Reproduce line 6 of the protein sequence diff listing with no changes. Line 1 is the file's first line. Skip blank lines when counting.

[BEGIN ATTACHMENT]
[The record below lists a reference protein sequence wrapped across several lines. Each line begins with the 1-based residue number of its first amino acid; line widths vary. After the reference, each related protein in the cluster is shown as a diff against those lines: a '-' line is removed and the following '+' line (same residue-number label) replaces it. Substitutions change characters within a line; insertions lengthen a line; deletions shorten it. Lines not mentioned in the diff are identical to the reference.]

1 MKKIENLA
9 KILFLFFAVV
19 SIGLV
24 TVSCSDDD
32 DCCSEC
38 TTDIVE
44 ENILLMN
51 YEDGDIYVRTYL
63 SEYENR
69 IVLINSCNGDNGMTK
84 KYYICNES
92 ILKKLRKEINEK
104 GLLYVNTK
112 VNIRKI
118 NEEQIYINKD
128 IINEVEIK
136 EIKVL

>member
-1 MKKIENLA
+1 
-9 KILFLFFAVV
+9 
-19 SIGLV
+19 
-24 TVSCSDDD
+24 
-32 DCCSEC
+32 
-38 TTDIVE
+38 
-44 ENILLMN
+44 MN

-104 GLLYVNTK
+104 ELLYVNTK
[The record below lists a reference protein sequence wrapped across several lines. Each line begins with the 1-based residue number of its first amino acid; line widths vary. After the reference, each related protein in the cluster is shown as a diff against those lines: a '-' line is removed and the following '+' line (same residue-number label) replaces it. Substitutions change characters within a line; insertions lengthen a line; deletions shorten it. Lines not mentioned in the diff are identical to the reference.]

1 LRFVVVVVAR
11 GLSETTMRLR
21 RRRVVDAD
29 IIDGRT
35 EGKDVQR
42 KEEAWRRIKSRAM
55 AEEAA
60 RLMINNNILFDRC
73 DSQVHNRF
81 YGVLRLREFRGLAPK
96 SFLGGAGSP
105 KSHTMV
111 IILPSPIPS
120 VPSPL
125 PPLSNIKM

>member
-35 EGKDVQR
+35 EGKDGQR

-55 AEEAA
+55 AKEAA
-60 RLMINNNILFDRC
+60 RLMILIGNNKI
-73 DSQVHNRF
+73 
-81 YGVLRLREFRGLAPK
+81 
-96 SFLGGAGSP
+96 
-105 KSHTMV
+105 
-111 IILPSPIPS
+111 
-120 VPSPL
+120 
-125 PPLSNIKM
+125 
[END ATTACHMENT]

32 DCCSEC